Just take yourself back a year.
England were in a World Cup semi final. Ashley Young was the best wing back in the world. Harry Maguire was the best centre back in the world. Jordan Pickford was the best goalkeeper in the world. Harry Kane was still a fraud, only scoring tap-ins and penalties.
It was a better time, but more importantly, it was a funnier time.
Perhaps most memorably, Kieran Trippier was attracting interest from all sorts of clubs. Playing at right wing back during the World Cup, the former Burnley man was afforded all the time and space he wanted in England's group stage games and against Colombia and Sweden in the knockout rounds, and he was serving up delicious cross after delicious cross.
Then, he peaked.
Kieran Trippier to Obnoxious & Clueless Writer: "Let me tell you something, I haven't even begun to peak. And when I do peak, you'll know. Because I'm gonna peak so hard that everybody at Tottenham's gonna feel it."
Yep, sorry, but he definitely peaked. Make no mistake, there is absolutely nothing wrong with a brilliant free-kick in a World Cup semi-final being your peak.
It's just sad things fell out of place at such an alarming rate.
Trippier has never been the most defensively astute defender. Instead, he was well thought of at Tottenham because he would push high up the pitch, as is tradition for full backs in Mauricio Pochettino's teams, and supply his strikers with easy chances to score.
So far, so fabulous.
However, you stick Leroy Sane, Eden Hazard, or basically any winger with a bit of pace on him, and things start to get ugly pretty quickly, and the countless times he was undone by his opposite number aren't exactly cancelled out by his meagre hall of three assists and one goal during the 2018/19 season.
He's since been overtaken in the right back stakes at international level. Kyle Walker, irrelevant of his technical qualities, is simply a superior athlete, Trent Alexander-Arnold has the final product Trippier was previously touted as having, and Aaron Wan-Bissaka became the defender Manchester United actually ended up signing, rather than Trippier, who was lazily linked with England's biggest club seemingly every day following the conclusion of the World Cup.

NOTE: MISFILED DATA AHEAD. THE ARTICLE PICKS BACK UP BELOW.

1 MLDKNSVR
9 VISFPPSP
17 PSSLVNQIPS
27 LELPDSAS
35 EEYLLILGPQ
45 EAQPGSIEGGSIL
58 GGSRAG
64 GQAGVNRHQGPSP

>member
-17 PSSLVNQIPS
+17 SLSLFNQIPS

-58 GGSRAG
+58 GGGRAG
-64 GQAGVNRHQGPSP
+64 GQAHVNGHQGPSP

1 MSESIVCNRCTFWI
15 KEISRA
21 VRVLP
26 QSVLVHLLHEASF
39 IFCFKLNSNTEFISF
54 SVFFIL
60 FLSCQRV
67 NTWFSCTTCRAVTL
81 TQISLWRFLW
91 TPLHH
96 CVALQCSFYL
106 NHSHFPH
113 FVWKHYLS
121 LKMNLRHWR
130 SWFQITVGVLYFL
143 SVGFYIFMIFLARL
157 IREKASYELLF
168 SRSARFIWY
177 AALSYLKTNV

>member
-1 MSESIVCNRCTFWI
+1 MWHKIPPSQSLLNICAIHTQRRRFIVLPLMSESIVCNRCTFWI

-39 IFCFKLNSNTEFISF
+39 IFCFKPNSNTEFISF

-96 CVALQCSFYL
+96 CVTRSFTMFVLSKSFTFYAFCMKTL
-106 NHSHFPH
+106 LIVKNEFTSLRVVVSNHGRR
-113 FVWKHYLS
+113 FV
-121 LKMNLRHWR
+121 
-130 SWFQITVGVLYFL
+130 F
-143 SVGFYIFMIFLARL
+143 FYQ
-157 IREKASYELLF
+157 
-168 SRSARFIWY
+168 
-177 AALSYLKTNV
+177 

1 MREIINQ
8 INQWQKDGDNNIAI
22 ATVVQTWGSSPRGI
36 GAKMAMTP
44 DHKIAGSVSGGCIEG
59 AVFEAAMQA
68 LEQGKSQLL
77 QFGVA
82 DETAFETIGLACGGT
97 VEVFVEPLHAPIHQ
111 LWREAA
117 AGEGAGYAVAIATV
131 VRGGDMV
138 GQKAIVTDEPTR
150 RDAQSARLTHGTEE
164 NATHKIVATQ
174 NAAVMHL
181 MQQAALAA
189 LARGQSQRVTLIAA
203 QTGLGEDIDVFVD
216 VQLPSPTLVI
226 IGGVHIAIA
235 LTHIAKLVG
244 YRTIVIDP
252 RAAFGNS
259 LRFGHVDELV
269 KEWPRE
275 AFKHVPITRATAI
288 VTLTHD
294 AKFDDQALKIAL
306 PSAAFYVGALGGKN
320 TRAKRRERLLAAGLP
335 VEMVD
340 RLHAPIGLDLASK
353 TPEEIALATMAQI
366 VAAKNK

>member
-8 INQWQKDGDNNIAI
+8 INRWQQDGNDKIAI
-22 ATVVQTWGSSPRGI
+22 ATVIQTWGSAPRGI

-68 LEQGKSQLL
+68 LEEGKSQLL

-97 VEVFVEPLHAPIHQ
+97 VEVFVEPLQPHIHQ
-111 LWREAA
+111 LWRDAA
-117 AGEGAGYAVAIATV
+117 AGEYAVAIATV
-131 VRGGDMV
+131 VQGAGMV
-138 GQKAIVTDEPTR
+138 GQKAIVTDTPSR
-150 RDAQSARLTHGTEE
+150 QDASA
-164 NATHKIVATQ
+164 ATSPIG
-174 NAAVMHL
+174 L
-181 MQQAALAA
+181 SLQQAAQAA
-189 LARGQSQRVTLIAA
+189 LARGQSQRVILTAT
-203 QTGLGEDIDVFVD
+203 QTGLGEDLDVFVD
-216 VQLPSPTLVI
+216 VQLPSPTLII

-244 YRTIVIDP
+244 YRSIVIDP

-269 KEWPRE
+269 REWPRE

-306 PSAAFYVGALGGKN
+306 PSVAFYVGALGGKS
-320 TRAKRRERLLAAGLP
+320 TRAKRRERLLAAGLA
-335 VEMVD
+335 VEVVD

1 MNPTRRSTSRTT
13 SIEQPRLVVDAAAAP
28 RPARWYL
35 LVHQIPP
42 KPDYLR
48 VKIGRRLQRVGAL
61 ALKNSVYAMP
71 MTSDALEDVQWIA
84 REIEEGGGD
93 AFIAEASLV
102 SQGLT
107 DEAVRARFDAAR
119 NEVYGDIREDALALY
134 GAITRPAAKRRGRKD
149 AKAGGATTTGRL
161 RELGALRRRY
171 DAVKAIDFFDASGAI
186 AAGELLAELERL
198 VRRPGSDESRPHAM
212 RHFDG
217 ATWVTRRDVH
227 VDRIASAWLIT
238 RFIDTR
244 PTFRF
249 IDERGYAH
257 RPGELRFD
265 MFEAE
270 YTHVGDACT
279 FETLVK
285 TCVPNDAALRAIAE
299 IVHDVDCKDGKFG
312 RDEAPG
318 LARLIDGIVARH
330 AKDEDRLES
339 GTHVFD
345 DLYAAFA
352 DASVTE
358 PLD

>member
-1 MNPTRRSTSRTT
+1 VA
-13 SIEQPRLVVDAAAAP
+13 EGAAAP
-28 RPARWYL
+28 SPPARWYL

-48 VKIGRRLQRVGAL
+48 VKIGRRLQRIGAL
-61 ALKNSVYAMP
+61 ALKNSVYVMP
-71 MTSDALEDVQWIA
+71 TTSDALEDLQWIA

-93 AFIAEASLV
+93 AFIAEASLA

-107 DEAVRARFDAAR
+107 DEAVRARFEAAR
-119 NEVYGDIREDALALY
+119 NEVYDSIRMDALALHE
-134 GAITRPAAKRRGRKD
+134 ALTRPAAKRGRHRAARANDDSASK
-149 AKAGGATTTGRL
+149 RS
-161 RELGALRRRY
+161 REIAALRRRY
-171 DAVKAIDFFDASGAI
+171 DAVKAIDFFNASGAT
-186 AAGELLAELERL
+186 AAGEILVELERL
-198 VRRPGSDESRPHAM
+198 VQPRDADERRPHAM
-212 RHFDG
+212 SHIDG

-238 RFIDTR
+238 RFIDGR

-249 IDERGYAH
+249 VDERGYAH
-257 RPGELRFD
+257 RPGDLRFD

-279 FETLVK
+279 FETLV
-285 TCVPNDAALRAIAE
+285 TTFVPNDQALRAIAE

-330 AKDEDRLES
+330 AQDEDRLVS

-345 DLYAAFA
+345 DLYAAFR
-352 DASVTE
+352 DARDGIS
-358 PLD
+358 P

His performances fell away, to the point that the negative aspects of his game were outweighing everything good he brought to the table.
Most Tottenham fans had run out of patience with Trippier, so his impending move to Atletico Madrid comes as a welcome change of pace for both Spurs and the right back, as harsh as that may sound.
For Trippier, he's probably learned as much as he can under Pochettino. In Diego Simeone, he will have another aggressively intense and loving Argentine, but one who can tell him how to defend in one of the greatest defensive teams around in Europe (even if that team is being pulled apart limb by limb).
For Tottenham, it's a chance to throw either Kyle Walker-Peters or Juan Foyth into the spotlight, or reinvest the £25m thought to be gained from the Trippier sale into a player more in the mould of former star Walker.
Because let's face it: when Tottenham were at their best under Pochettino, back in the 2016/17 season, it was when Walker and Danny Rose were charging up and down the wings as genuine attacking threats.
Obviously, Walker left to join Manchester City at the end of that season, while Rose has struggled with injuries and a lack of form. While Trippier and Ben Davies are decent options, having them start each week reduced Tottenham's attacking threat, making them a narrow side overly reliant on their creative midfielders, contributing in a minor way to the burnout of both Christian Eriksen and Dele Alli.
Trippier's market value was probably at its highest after the World Cup, but the fact that Daniel Levy can still squeeze £25m out of one of Europe's heavyweights is a testament to his famous skill as a hardened negotiator. Ultimately, the offer seems too good to pass on, especially when Trippier was bought for just £3.5m in the first place.
Everybody wins here. Trippier has a chance to test himself at a club that knows how to win trophies, as opposed to one still figuring it out, while Spurs can find the right candidate to fill their right back spot.
So Kieran, thanks for that performance against Real Madrid, your debut goal against Watford, and your free kick against Fulham, but it's kinder this way.